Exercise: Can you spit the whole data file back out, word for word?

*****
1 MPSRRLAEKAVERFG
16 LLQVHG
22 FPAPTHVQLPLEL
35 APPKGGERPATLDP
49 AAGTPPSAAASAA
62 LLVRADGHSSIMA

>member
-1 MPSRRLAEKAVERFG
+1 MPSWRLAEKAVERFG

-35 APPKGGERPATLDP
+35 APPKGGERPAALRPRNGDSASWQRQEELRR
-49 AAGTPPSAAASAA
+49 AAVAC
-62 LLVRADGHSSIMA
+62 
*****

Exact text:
1 MPSRRLAEKAVERFG
16 LLQVHG
22 FPAPTHVQLPLEL
35 APPKGGERPATLDP
49 AAGTPPSAAASAA
62 LLVRADGHSSIMA

>member
-1 MPSRRLAEKAVERFG
+1 MPSWRLAEKAVERFG

-35 APPKGGERPATLDP
+35 APPKGGERPAALRPRNGDSASWQRQEELRR
-49 AAGTPPSAAASAA
+49 AAVAC
-62 LLVRADGHSSIMA
+62 